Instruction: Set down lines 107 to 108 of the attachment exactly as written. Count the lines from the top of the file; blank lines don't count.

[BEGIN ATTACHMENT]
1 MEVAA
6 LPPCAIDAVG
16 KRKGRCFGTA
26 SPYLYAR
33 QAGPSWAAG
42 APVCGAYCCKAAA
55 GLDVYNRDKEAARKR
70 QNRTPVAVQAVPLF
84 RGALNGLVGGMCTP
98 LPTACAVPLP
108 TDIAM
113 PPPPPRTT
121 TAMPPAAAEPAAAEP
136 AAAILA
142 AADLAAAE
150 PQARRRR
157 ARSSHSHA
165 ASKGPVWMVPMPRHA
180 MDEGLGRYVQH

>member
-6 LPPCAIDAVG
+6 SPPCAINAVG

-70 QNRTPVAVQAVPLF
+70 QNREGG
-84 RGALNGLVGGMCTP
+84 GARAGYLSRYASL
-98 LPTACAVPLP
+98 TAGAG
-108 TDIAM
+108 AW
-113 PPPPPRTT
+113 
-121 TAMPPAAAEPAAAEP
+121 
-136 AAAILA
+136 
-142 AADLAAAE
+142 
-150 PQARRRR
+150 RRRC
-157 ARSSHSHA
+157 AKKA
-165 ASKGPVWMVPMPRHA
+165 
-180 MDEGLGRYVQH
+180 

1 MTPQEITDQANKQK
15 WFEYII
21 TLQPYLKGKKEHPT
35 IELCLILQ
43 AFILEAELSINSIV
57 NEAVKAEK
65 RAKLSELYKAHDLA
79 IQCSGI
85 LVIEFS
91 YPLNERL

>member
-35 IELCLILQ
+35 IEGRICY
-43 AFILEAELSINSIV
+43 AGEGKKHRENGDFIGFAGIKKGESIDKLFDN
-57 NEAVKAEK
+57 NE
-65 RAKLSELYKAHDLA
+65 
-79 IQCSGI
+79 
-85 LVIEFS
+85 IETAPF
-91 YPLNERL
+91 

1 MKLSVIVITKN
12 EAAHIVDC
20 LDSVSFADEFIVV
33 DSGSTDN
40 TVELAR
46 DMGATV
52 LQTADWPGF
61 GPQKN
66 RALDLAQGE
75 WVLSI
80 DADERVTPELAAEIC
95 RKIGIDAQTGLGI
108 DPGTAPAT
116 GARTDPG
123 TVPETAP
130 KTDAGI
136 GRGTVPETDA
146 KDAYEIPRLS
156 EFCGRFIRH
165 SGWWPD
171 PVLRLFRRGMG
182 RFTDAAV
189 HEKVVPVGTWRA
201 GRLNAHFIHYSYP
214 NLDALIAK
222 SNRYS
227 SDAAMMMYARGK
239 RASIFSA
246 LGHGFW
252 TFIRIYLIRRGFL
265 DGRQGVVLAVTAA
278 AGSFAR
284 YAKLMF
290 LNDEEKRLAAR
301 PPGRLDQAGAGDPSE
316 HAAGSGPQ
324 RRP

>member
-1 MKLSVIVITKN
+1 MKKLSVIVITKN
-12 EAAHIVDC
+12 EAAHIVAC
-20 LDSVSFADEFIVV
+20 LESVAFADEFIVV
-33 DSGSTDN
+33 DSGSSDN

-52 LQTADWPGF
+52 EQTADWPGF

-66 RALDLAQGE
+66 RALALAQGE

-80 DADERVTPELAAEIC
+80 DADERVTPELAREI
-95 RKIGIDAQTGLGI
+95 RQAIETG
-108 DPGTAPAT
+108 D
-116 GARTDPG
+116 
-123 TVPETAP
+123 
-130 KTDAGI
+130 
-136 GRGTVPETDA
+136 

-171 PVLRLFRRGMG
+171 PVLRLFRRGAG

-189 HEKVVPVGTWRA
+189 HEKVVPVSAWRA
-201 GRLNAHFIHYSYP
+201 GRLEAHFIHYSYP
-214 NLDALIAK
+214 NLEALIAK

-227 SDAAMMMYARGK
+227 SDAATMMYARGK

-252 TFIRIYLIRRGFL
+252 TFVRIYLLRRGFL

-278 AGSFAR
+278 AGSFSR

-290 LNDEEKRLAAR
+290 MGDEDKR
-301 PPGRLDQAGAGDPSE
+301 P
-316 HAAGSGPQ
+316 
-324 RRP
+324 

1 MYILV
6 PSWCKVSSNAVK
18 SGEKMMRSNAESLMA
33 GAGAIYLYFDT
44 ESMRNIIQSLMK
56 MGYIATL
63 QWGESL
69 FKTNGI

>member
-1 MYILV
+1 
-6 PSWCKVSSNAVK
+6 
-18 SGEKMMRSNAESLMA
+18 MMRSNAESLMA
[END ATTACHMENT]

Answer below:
316 HAAGSGPQ
324 RRP